High Court reassures nervous litigation funder that it will get its £56m payout


Kazakhstan: Case subject to Kazak law, but heard in London

The High Court has reassured third-party funder Harbour Litigation Funding that it will receive a £56m recovery from a successful case it backed, after joining the action over concerns that it would not be paid.

If an agreement to pay the money was not fulfilled, Mr Justice Picken said the funder could come back for a court order.

Harbour invested £12m in the case, which culminated in a 13-week trial of claims that the defendants had defrauded the claimants to the tune of around $250m (£181m).

It involved Kazakh parties, was concerned with events which took place in Kazakhstan and was subject to Kazakhstan law. Picken J described it as “litigation which, in truth, has nothing to do with this jurisdiction other than the fact that it has been commenced here”.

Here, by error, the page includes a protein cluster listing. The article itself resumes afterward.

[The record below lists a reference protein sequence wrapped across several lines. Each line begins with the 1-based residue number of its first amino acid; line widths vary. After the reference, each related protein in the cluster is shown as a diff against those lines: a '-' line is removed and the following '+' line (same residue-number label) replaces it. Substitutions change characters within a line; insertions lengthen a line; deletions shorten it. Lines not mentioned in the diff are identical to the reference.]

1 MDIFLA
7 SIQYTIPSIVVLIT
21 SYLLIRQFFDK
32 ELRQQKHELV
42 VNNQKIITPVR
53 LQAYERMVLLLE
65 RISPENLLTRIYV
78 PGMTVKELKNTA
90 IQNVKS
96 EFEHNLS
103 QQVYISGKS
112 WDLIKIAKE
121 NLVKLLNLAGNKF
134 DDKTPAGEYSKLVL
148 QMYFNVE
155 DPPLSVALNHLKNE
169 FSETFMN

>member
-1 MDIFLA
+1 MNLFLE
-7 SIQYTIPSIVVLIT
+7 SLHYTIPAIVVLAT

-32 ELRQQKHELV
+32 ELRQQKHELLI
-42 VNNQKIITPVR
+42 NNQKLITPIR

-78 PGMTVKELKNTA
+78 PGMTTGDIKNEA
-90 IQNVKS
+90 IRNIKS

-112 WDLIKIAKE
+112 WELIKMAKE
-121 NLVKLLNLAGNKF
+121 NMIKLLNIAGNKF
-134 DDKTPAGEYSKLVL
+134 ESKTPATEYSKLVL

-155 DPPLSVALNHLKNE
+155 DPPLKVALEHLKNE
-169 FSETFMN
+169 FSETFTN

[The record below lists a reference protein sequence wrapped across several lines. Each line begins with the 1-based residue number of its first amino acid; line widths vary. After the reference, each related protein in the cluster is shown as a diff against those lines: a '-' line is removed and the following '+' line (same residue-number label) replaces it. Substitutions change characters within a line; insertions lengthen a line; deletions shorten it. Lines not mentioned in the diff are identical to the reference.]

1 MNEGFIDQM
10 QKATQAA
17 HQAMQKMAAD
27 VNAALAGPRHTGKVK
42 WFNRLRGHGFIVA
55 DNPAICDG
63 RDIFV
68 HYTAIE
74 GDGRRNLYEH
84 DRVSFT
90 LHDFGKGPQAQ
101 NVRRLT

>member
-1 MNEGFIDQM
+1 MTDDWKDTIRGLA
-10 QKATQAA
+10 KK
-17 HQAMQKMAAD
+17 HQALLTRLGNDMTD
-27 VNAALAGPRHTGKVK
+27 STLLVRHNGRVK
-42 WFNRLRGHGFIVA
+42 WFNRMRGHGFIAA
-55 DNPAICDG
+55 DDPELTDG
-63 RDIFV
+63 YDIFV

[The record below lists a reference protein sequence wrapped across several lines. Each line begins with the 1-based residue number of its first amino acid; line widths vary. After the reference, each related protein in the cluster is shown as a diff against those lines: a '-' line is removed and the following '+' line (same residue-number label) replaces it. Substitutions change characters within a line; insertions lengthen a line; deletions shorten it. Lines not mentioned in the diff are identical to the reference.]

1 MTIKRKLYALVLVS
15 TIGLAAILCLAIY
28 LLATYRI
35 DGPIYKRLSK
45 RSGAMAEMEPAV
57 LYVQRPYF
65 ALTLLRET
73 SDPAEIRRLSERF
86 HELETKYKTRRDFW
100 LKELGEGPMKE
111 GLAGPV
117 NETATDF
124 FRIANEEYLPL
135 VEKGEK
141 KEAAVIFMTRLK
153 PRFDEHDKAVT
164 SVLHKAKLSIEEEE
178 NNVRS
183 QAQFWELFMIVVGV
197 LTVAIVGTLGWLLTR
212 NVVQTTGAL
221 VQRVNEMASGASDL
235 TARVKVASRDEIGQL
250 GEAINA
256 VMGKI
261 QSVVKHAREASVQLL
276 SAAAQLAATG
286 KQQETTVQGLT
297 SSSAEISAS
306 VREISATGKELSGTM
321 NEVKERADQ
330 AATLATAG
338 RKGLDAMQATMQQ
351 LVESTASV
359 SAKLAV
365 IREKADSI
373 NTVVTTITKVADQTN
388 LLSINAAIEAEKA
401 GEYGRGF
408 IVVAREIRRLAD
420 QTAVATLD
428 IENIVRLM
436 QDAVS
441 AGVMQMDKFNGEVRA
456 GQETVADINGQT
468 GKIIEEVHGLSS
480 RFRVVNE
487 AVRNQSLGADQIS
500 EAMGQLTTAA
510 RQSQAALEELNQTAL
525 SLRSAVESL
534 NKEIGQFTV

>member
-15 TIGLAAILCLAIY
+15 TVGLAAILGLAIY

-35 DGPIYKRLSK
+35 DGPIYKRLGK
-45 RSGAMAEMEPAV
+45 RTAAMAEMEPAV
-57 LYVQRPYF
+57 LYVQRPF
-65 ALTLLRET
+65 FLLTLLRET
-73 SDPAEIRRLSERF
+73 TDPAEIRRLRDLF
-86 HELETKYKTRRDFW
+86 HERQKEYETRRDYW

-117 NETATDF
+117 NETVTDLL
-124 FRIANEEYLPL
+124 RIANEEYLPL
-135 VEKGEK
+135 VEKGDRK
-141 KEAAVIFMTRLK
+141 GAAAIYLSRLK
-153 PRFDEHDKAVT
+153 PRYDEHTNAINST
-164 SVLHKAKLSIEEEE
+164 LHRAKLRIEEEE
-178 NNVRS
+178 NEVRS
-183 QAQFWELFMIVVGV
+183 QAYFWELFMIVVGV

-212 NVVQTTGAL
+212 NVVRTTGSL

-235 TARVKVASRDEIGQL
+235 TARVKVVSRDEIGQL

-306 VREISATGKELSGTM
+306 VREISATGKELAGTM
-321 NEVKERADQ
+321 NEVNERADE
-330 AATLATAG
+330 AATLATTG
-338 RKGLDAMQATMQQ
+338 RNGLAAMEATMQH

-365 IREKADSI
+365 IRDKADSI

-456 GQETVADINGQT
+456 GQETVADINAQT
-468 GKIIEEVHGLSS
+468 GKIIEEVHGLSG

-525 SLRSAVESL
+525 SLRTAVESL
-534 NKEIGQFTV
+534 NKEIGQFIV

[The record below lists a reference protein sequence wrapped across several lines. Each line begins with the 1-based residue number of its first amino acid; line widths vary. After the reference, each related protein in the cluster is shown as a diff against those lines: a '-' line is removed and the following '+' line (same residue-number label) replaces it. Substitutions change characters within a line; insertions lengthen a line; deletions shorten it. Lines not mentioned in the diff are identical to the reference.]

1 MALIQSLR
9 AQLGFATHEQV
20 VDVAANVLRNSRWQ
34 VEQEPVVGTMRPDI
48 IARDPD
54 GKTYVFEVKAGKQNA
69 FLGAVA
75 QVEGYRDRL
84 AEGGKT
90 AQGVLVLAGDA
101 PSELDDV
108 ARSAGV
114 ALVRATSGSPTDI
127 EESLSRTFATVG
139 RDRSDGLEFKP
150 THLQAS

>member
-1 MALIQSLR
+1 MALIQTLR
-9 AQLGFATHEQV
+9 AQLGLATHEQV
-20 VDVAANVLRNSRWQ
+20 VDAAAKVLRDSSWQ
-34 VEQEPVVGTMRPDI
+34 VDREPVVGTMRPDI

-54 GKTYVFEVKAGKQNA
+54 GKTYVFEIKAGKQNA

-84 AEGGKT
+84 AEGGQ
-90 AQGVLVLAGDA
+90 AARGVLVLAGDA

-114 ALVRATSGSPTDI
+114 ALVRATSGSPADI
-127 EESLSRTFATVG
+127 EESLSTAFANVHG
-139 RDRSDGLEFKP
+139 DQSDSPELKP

The funding agreement provided that all proceeds should be paid to the client account of the claimants’ solicitors, Allen & Overy, and disbursed pursuant to its terms, and the claimants made an “irrevocable direction” to confirm that this would happen.

But in a follow-up judgment dealing with various consequential matters, Picken J said “Harbour has recently become concerned, however, that its rights under the funding agreement entered into with the claimants might be prejudiced”.

This was due to insolvency proceedings which have been commenced against one of the claimants in Kazakhstan, “and has been heightened by what Harbour sees as [the defendants’] failure to confirm that, if any settlement were to be reached with the claimants, payment of the settlement sum would be made in accordance with the funding agreement and the irrevocable direction”.

The judge said he did not need to come to a view as to whether these concerns were legitimate or not, since, by the time of the hearing, the parties had agreed that any sums paid in satisfaction of the judgment or by way of costs should be paid to Allen & Overy on terms that would see Harbour receive its money once any appeal was dismissed on 14 days’ notice.

He added: “Harbour is granted permission to apply for an order that the funds be paid to it by Allen & Overy without having to establish a material change of circumstances.”

Picken J ordered that costs be paid on an indemnity basis and that a payment on account of costs of £8m be made.




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